Campylobacter infections, 2018-2019
A total of 4,547 cases of campylobacter infections (79 cases per 100,000) were recorded in 2018, 7% more than the previous year. In 2019, an additional increase was seen as a total of 5,389 cases were registered (93 cases per 100,000), which was the highest number ever recorded. Since 2012, the number of campylobacter infections has generally followed an increasing trend, Figure 1
Age, gender and geography
The age-specific distribution of cases in 2018 and 2019, Figure 2, displays a classic shape for campylobacter infections with a high incidence among young adults in their twenties. Even so, the incidence among elderly people above 85 years (and particularly among men) was higher than previously observed; and among young children (0-4 years), the incidence was clearly lower than previously observed. These trends were observed in 2018 and 2019 alike; but in 2019 the incidence was comparatively higher among 15-24-year-olds (122 per 100,000 persons) and among persons above 85 years of age (176 per 100,000) than among the same age groups in 2018 (105 and 127 per 100,000, respectively). As generally observed for campylobacter infections, 2018-19 recorded a minor male predominance among the notified cases; males comprised 53% in 2018 and 54% in 2019.
In 2018-19, the incidence was unevenly distributed across Denmark, varying from municipality to municipality, Figure 3. Apart from the small municipalities of Christiansø, Fanø and Ærø, the lowest incidences were reported from the municipalities of Lemvig and Odsherred with 31 and 37 cases per 100,000 inhabitants, respectively. In contrast, the municipalities of Tårnby and Bornholm reported 222 and 200 campylobacter cases per 100,000 inhabitants, respectively.
For 2018, travel information was available for a total of 3,249 cases (71%). Of all the cases recorded in 2018, 1,514 (33%) were registered as having been acquired abroad. For 2019, travel information was available for 3,451 cases (64%). Of all the cases recorded in 2019, 1,928 (36%) were registered as having been acquired abroad. Disregarding the share of patients for whom country of infection was not stated, it is clear that the share infected abroad exceeded previously recorded numbers, as the share was 47% in 2018 and 56% in 2019. However, these figures may have been affected by changes in the registration method as the figures from 2018 onwards have been collected directly from the national microbiology database (MiBa). Data from previous years, which were based on interviews and a sample of patients, indicated that approx. 1/3 of all patients become infected abroad, and this is still believed to be the more accurate estimate.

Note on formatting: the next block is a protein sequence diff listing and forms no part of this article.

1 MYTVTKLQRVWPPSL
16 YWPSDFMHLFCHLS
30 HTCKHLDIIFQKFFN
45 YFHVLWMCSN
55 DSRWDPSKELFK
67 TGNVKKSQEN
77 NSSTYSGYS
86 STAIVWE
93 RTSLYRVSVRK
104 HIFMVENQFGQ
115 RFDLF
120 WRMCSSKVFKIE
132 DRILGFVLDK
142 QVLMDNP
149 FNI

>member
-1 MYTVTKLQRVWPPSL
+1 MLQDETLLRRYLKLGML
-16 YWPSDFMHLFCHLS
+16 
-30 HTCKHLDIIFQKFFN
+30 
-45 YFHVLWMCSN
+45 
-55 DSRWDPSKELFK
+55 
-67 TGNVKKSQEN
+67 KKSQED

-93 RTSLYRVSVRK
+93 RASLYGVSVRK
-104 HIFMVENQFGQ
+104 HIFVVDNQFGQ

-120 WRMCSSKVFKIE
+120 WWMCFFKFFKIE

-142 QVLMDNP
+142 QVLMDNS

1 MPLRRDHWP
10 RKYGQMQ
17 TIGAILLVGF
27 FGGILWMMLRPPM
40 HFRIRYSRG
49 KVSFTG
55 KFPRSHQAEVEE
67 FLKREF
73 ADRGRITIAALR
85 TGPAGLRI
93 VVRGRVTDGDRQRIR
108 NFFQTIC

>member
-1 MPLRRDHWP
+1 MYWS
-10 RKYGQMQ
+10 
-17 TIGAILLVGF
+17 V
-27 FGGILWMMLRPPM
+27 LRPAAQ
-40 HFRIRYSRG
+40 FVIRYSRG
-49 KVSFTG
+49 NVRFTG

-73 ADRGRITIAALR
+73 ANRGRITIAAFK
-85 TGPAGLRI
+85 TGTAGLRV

In 2019, Turkey accounted for more registered infections than any other country with 192 registered infections, followed by Spain (191), Thailand (90), Indonesia (85), India (60), France (50) and Morocco (49). These countries were also previously reported as those in which campylobacter infections were most frequently reported, but it should be noted that these destinations also reflect countries visited by many Danes.
In the 2018-2019 period, the Danish Water and Food Outbreak Database (FUD) recorded a total of four larger campylobacter outbreaks. Two of these outbreaks occurred on the island of Bornholm (one in February-March 2018 and the other in November 2019), and the source of infection was not verified, although a case-control study indicated that milk may have been the source of the latter outbreak. A third outbreak occurred in September 2018 among school children who had raw (unpasteurised) milk served during a farm visit. As described, genetic monitoring of campylobacter infections has demonstrated that a large number of small outbreaks probably occur. Furthermore, an unusually large outbreak was detected in 2019 via whole-genome sequencing of bacterial isolates, EPI-NEWS 6/20. The outbreak recorded 88 confirmed patients, but it is estimated that the outbreak did, in fact, count several hundreds of cases of the same genetic type, and the scope of the outbreak was also reflected in national monitoring, which recorded more than 800 more cases in 2019 than the previous year. The outbreak was caused by Danish-produced chicken.
This annual report is also described in EPI-NEWS 6/20